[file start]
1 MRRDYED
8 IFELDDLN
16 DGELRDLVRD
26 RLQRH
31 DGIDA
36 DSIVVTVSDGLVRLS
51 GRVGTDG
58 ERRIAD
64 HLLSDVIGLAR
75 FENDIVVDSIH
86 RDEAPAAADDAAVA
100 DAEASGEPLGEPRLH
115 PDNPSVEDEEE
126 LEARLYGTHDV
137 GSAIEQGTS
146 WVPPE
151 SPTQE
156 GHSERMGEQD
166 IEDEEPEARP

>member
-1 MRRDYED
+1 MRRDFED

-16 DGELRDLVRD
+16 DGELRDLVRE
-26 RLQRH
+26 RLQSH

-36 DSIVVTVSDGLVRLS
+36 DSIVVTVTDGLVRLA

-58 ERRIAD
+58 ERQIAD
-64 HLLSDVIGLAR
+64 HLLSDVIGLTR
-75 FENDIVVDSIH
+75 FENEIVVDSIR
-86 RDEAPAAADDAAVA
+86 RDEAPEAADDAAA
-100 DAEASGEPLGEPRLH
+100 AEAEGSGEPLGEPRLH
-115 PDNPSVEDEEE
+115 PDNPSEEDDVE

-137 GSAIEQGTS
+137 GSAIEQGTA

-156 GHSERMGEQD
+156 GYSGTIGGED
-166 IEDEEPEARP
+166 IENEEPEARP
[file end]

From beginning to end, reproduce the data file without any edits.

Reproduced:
1 MRRDYED
8 IFELDDLN
16 DGELRDLVRD
26 RLQRH
31 DGIDA
36 DSIVVTVSDGLVRLS
51 GRVGTDG
58 ERRIAD
64 HLLSDVIGLAR
75 FENDIVVDSIH
86 RDEAPAAADDAAVA
100 DAEASGEPLGEPRLH
115 PDNPSVEDEEE
126 LEARLYGTHDV
137 GSAIEQGTS
146 WVPPE
151 SPTQE
156 GHSERMGEQD
166 IEDEEPEARP

>member
-1 MRRDYED
+1 MRRDFED

-16 DGELRDLVRD
+16 DGELRDLVRE
-26 RLQRH
+26 RLQSH

-36 DSIVVTVSDGLVRLS
+36 DSIVVTVTDGLVRLA

-58 ERRIAD
+58 ERQIAD
-64 HLLSDVIGLAR
+64 HLLSDVIGLTR
-75 FENDIVVDSIH
+75 FENEIVVDSIR
-86 RDEAPAAADDAAVA
+86 RDEAPEAADDAAA
-100 DAEASGEPLGEPRLH
+100 AEAEGSGEPLGEPRLH
-115 PDNPSVEDEEE
+115 PDNPSEEDDVE

-137 GSAIEQGTS
+137 GSAIEQGTA

-156 GHSERMGEQD
+156 GYSGTIGGED
-166 IEDEEPEARP
+166 IENEEPEARP